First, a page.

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Should lessons take place on treadmills?

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Want to tackle the increasing levels of childhood obesity? How about the issue of kids struggling academically? Why not

Kids who took part in the Learning Readiness program read half-a-year ahead of their peers who opted out of the program.

kill two birds with one stone? A school in Chicago has found that physical exercise can actually help with studies – ah, jocks and nerds, brought together at last. The dawn of a new peace.

Naperville High School students can opt to skip the register and hop straight onto a treadmill, the idea being that a bit of physical education immediately before sitting down at a desk helps kids to pay attention (rather than carving their name into the table and staring out of the window) and they’ve got the research to back it up.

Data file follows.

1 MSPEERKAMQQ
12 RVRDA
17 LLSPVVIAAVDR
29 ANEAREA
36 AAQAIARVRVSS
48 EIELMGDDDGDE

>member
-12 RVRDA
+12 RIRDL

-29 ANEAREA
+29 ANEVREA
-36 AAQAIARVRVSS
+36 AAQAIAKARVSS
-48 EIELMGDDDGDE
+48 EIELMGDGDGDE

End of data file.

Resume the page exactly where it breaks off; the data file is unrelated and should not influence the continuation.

In reading comprehension, kids who took part in the Learning Readiness program read half-a-year ahead of their peers who opted out of the program. Similarly, getting a sweat going before tackling some pre-algebra helped kids improve two to four times more than their fellow students.

It’s hard to argue with the stats, although the question remains whether keen students who are already solid academically are more likely to take part in programmes like this. But where we really come into trouble is with the cost. Naperville already boasts a pretty impressive gym set-up, full of rows upon rows of running machines and the like. Which we don’t have to tell you isn’t the case for all schools (mine barely had enough non-deflated basketballs to go around).

Naperville’s a fairly affluent area, and the school will probably do alright when it comes to budget cuts, but you can’t say the same of lower-income areas. Reports on the Learning Readiness program highlight how it’s helped students who are struggling academically, but what if those students haven’t got access to shiny gym equipment like those in Illinois?

It’s certainly a nice idea – and it’s proven to work! – but it’s unlikely to catch on everywhere.

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